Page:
As a visually impaired Windows user, there’s quite a few options out there when it comes to screen reading software for you to choose from… JAWS, Window-Eyes and System Access might be the best known of the commercial screen readers on the market, while in the open-source space there’s one screen reader most visually impaired users have heard of… NVDA, or Non-Visual Desktop Access. While JAWS and it’s brethren are carefully designed, well tested and well supported by their respective creators, they also generally are a bit expensive, especially when factoring in the software maintenance agreements that keep these screen readers up to date. On the other hand, NVDA is a high-quality, open-source and most importantly, free screen reader that I’ve used exclusively for the last 90 days and would highly recommend to Windows users looking for an alternative to the commercial screen readers.
When it comes to installation, NVDA is quite straightforward to install, with an installation wizard that walks you through the process with speech, even if no other screen reader is installed on your system. Basically it’s agreeing to the license, clicking a few buttons and clicking Finish when it’s done. Dead simple… and you’re back to your normal routine.
The experience with NVDA is a bit different than the commercial screen readers, as there’s no special display driver required to make things accessible. NVDA uses the built-in accessibility frameworks in Windows to provide the information it needs to provide spoken feedback of what’s on screen at the moment. What this means is that in some cases, applications that may not have been very accessible under the commercial screen readers might become accessible under NVDA. It’s not always perfect, but I’ve had some applications that I thought were inaccessible using a commercial screen reader become useful to various degrees under NVDA. Your mileage may vary, so don’t be afraid to test out the accessibility of your favorite application.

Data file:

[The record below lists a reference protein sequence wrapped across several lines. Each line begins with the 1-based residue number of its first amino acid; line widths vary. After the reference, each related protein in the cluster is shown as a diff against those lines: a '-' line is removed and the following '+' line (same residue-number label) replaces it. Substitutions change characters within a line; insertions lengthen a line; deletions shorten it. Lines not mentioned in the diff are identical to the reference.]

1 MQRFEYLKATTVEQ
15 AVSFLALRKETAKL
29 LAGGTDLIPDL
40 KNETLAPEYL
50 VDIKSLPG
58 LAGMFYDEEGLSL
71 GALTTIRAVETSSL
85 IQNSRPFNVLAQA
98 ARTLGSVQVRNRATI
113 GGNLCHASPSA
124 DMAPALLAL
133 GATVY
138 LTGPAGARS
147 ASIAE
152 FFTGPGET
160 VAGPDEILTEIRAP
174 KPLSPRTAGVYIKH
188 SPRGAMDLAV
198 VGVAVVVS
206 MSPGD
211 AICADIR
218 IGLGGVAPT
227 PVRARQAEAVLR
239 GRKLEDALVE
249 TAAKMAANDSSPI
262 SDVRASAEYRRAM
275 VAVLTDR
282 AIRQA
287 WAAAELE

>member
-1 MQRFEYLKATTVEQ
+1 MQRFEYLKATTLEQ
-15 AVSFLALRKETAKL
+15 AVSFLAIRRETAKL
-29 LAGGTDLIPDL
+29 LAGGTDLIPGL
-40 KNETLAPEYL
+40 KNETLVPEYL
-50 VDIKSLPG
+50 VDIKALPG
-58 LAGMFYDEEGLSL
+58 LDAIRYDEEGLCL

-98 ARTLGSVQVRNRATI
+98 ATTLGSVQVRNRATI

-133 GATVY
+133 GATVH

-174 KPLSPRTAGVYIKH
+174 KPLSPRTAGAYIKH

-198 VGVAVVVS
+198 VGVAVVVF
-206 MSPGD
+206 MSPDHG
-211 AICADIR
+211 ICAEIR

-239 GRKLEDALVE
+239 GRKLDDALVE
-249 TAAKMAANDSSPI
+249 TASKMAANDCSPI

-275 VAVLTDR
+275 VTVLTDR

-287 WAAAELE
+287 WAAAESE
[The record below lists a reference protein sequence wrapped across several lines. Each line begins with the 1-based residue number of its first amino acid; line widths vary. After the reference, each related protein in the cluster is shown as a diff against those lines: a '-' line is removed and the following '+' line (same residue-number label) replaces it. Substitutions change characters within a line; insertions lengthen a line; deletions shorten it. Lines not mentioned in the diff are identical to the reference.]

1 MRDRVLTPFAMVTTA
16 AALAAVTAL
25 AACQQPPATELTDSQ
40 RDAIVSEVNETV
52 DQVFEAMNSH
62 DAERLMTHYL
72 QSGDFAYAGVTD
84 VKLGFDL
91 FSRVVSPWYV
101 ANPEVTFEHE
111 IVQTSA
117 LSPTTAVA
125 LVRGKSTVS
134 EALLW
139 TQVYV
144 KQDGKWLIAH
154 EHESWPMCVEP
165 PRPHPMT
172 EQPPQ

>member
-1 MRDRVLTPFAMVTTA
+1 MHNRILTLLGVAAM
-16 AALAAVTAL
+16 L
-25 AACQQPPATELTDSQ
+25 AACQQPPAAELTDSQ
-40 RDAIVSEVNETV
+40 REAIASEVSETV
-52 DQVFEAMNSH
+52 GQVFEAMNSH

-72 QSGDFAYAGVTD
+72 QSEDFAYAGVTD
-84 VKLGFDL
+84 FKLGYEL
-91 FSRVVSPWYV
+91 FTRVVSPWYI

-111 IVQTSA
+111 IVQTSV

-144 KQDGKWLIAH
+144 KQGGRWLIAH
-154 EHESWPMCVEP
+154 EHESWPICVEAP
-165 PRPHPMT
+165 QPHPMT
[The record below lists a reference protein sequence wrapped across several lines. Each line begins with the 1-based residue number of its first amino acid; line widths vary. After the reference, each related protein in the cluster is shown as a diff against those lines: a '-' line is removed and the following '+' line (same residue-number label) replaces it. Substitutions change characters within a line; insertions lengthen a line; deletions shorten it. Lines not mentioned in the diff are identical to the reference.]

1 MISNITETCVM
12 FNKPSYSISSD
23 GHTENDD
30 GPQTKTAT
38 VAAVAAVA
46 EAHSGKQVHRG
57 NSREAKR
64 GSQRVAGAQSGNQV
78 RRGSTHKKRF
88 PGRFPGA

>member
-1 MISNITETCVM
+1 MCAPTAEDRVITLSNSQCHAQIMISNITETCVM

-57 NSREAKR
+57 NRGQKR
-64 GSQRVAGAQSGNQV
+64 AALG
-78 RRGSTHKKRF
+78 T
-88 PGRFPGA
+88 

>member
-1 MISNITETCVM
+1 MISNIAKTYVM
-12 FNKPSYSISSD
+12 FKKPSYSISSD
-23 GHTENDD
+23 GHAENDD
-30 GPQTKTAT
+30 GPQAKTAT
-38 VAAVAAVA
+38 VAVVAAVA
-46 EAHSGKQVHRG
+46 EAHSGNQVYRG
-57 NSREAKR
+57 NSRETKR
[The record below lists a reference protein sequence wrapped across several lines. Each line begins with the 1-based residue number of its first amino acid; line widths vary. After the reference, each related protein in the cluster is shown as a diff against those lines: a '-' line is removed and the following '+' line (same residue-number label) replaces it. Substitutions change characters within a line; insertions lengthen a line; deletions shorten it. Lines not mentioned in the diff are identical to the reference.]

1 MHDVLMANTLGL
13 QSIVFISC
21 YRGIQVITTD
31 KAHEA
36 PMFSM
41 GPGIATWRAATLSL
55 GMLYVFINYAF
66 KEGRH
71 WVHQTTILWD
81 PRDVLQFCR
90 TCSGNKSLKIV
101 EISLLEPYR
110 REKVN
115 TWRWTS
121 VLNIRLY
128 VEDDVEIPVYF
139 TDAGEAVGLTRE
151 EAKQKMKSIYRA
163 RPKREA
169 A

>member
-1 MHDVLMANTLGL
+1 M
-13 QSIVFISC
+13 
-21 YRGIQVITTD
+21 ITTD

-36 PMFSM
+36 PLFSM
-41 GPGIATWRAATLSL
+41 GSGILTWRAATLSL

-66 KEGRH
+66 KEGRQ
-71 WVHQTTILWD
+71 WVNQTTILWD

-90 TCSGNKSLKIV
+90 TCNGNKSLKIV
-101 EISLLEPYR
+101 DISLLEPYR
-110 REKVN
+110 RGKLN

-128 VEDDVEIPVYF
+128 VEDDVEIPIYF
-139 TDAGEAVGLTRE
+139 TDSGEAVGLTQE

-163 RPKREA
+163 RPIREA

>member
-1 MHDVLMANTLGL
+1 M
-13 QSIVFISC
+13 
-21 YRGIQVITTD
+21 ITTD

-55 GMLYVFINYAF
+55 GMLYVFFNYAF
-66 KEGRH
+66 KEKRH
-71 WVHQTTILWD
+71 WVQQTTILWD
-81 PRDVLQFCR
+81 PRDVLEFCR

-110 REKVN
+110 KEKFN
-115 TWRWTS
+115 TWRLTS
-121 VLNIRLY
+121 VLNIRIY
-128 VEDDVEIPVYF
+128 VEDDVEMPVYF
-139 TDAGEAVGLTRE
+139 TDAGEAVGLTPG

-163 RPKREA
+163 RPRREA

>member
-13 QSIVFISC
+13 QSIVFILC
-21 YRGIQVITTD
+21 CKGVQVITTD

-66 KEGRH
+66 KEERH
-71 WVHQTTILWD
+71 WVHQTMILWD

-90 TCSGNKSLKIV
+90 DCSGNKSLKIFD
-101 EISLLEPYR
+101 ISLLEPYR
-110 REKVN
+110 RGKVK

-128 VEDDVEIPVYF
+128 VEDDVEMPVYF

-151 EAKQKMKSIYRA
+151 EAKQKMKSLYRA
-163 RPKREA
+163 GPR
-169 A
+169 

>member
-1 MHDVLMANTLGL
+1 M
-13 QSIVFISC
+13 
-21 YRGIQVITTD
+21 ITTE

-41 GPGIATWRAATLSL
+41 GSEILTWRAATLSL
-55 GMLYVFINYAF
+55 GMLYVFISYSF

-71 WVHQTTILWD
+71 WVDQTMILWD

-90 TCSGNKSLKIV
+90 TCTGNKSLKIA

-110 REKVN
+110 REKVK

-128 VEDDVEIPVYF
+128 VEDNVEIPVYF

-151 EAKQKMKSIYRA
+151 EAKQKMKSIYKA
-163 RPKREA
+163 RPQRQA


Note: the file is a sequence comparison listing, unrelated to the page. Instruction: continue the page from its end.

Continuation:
So, what works well with NVDA? Here’s a short list of applications I use that work quite well, and that you might find useful:
There’s more than just these applications, but these are applications I use, and have found to be quite accessible. Unfortunately, not all applications will work with NVDA, but it’s not due to something with NVDA itself, but the fact that whomever develops the inaccessible application didn’t use any of the accessibility frameworks that Windows or NVDA supports, thereby making the application difficult to use by the visually impaired. This isn’t a problem exclusive to NVDA, but it’s common enough to preclude visually impaired Windows users from using some Windows applications.
NVDA and Plug-Ins
Extensibility is a great thing when it comes to screen readers, and NVDA has a modular plug-in system that adds additional functionality to your NVDA installation. Yes, the commercial screen readers are extensible as well, but it’s a bit less intuitive to add extra functionality to them. With NVDA, it’s simple as downloading a prepackaged add-on, double click, and NVDA handles the rest, even offering to restart so the plug-ins you installed are ready to use. There’s everything from add-ons to enhance your favorite applications to speech synths for better sounding spoken feedback and beyond. It’s up to you which plug-ins you want installed, so go ahead and experiment… NVDA also offers an easy way to remove those pesky plug-ins that you don’t need anymore.
If I had to end this article in one sentence, it would be this: NVDA is a high-quality, free screen reader for the Windows platform worth installing. To expand on that, NV Access has done a quite good job with NVDA, and I strongly encourage you to try it out. participate in the community to make it better and donate if you can afford to do so. Happy accessible computing!